There are soo many fakes, and copies of copies it's unbelievable, don't know what's real anymore. I go on ebay and look at a few sellers who have sold thousands of sandisk cards for half the price of what you pay in the shops. No idea if they're real or not.

Cams can be picky, so one card might work for one and not for the other, even though it's the same camera.
 

scn101

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Some dashcams don't like sandisk cards at all, they'll probably work for a bit then just stop. I believe it was the G1W that had issues, although I've run sandisk in my G1WH with no issues. However, I run a transcend card as I don't want it to fail when I need it.

There are soo many fakes, and copies of copies it's unbelievable, don't know what's real anymore. I go on ebay and look at a few sellers who have sold thousands of sandisk cards for half the price of what you pay in the shops. No idea if they're real or not.

Cams can be picky, so one card might work for one and not for the other, even though it's the same camera.
I'll second that. Sandisk are great quality but my mini 0805 kept locking up after about 10 mins of recording and then rebooting with a Sandisk Ultra Class 10 UHS-1 128GB card. Swapped in a Samsung EVO Class 10 UHS-1 128GB card, no issues at all. I tested both cards with H2testw and they both passed the 128GB test, so I don't think they are counterfeit cards.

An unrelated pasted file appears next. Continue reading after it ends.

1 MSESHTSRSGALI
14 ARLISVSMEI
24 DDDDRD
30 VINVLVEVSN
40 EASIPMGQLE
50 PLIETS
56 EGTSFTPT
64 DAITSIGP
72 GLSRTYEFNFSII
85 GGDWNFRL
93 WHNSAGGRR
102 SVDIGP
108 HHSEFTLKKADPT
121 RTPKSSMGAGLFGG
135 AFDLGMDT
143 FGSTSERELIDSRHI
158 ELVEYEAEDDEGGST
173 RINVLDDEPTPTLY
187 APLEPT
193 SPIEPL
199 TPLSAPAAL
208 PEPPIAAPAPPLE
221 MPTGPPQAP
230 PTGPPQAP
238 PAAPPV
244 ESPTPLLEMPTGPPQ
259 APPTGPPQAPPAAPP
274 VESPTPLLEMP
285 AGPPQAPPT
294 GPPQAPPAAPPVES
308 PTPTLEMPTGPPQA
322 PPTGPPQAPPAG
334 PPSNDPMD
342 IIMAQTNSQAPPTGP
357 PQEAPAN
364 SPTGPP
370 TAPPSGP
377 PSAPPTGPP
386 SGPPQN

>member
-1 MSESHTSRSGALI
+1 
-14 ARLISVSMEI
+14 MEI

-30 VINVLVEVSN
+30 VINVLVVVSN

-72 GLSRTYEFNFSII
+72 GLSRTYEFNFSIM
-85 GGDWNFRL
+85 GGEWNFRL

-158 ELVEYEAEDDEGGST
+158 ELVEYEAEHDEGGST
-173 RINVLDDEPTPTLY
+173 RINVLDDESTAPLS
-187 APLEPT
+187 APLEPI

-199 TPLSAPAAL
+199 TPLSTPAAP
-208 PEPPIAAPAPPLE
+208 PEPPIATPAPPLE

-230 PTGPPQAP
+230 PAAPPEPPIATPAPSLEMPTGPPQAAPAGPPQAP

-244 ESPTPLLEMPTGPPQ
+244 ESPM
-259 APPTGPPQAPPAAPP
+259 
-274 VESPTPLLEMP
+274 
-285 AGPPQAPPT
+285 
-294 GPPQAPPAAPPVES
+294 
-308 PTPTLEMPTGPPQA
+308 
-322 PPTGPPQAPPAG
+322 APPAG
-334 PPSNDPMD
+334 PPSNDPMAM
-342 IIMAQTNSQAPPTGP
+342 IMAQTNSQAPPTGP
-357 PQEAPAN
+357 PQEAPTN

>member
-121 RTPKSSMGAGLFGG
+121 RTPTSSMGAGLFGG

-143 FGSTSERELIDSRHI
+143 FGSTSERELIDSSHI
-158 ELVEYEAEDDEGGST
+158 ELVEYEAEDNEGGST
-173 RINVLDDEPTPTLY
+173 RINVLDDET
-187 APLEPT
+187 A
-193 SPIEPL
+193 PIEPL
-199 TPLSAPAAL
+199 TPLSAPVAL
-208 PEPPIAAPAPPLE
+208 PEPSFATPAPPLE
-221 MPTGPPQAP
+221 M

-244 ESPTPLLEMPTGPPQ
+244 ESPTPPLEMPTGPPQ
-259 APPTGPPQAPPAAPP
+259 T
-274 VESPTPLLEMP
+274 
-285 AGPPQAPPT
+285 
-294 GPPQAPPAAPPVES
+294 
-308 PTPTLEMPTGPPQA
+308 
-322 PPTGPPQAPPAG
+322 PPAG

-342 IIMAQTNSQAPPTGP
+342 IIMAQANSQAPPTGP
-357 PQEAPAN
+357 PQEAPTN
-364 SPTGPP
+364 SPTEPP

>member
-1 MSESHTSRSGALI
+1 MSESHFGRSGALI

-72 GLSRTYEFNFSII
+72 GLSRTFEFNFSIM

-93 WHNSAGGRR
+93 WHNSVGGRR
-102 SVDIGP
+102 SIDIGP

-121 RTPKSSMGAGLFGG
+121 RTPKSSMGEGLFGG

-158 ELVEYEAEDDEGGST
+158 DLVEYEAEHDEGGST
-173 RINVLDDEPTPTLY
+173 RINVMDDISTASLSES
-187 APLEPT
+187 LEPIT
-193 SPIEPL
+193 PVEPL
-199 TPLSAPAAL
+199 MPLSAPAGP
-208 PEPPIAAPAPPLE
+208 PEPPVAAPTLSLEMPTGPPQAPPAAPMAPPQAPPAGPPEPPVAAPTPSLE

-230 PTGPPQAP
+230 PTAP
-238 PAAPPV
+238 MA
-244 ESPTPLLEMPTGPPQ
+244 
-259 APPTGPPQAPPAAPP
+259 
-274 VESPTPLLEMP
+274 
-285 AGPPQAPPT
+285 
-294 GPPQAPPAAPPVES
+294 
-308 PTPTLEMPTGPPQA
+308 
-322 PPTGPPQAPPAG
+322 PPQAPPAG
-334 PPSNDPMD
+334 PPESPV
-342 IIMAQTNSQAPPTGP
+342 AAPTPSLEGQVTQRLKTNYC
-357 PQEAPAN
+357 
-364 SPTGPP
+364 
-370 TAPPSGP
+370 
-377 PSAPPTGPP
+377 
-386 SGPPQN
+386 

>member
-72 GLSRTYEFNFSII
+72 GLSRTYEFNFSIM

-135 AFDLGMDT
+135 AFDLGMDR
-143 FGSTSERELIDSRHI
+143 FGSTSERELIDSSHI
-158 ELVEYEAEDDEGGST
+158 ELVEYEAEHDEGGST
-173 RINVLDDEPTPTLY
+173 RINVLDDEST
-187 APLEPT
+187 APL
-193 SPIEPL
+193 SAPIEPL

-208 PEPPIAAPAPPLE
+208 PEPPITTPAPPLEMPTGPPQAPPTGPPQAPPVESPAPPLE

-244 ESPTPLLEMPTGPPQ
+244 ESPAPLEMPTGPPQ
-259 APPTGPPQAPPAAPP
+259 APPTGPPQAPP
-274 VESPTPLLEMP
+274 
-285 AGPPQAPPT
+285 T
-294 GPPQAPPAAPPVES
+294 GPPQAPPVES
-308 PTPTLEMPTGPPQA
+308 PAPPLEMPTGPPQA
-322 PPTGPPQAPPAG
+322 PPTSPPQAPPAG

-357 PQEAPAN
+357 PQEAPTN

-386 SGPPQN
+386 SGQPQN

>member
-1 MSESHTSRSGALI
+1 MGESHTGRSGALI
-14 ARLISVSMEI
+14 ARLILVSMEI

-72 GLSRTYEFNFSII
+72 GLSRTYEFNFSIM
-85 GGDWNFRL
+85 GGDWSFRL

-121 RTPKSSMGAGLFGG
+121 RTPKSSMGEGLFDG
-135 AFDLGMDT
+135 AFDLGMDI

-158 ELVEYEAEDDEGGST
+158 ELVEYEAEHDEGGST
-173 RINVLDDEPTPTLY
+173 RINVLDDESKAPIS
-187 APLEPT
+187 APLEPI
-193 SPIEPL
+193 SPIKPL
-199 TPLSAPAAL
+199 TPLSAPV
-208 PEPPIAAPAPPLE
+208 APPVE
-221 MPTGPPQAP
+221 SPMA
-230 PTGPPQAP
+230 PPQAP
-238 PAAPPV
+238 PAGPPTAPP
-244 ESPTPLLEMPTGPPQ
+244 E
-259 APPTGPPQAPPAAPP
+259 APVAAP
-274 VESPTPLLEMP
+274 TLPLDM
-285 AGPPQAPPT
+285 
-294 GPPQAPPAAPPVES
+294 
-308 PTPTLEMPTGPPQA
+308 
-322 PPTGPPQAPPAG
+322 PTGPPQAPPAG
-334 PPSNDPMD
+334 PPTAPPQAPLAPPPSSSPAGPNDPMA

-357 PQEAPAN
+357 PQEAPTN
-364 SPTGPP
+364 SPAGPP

nayr

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digging up 6mo old threads huh? ok i'll bite.

Ive got stacks of dead flash chips, Samsung Pro's are giving me the best results lately.. often hear advice in reviews: this card is too fast for older devices, ignore that nonsence.. your going for the higher quality flash memory and the better seek and random speeds are well within your devices capability to utilize.

SanDisks give me the most Grief.. but then again I run most of these in embedded micro controllers with more random write loads than a camera will have
 

Ouch

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Like a few of the others above, I found my mini 0803 didn't like Sandisc cards, but works faultlessly with Kingston cards. Makes me wonder if the Sandisc ones are dodgy, as counterfeit SD cards seems to be big business at the moment
 

mando209

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I have samsung 64gb micro sd card in a hik 2120 cam.cam is under a porch.sun hits it in the morning.temps Been 80-88 last couple of weeks and so far so good.bought the Microsd from walmart online.